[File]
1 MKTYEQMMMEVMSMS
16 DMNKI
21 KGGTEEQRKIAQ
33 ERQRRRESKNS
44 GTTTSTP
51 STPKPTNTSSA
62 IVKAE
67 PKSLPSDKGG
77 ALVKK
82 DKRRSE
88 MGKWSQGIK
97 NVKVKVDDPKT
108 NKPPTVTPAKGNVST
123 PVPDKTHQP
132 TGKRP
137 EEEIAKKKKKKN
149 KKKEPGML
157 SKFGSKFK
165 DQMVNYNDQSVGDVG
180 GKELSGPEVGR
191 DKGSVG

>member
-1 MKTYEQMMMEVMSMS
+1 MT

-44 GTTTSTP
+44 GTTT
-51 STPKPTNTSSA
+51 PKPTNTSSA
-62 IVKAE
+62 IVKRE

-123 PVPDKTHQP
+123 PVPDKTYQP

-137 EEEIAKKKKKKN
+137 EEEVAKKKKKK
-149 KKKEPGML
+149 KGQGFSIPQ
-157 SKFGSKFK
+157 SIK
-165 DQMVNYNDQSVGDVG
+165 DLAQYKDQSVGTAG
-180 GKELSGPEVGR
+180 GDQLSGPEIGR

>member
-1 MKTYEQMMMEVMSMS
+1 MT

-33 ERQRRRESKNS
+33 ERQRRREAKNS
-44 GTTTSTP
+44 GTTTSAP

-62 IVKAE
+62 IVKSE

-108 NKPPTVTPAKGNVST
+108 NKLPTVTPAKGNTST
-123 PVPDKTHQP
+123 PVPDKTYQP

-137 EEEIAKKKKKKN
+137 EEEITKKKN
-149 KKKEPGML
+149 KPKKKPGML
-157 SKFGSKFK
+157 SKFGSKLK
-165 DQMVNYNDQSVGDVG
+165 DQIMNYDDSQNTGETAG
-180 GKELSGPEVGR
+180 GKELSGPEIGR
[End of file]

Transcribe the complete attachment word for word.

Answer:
1 MKTYEQMMMEVMSMS
16 DMNKI
21 KGGTEEQRKIAQ
33 ERQRRRESKNS
44 GTTTSTP
51 STPKPTNTSSA
62 IVKAE
67 PKSLPSDKGG
77 ALVKK
82 DKRRSE
88 MGKWSQGIK
97 NVKVKVDDPKT
108 NKPPTVTPAKGNVST
123 PVPDKTHQP
132 TGKRP
137 EEEIAKKKKKKN
149 KKKEPGML
157 SKFGSKFK
165 DQMVNYNDQSVGDVG
180 GKELSGPEVGR
191 DKGSVG

>member
-1 MKTYEQMMMEVMSMS
+1 MT

-44 GTTTSTP
+44 GTTT
-51 STPKPTNTSSA
+51 PKPTNTSSA
-62 IVKAE
+62 IVKRE

-123 PVPDKTHQP
+123 PVPDKTYQP

-137 EEEIAKKKKKKN
+137 EEEVAKKKKKK
-149 KKKEPGML
+149 KGQGFSIPQ
-157 SKFGSKFK
+157 SIK
-165 DQMVNYNDQSVGDVG
+165 DLAQYKDQSVGTAG
-180 GKELSGPEVGR
+180 GDQLSGPEIGR

>member
-1 MKTYEQMMMEVMSMS
+1 MT

-33 ERQRRRESKNS
+33 ERQRRREAKNS
-44 GTTTSTP
+44 GTTTSAP

-62 IVKAE
+62 IVKSE

-108 NKPPTVTPAKGNVST
+108 NKLPTVTPAKGNTST
-123 PVPDKTHQP
+123 PVPDKTYQP

-137 EEEIAKKKKKKN
+137 EEEITKKKN
-149 KKKEPGML
+149 KPKKKPGML
-157 SKFGSKFK
+157 SKFGSKLK
-165 DQMVNYNDQSVGDVG
+165 DQIMNYDDSQNTGETAG
-180 GKELSGPEVGR
+180 GKELSGPEIGR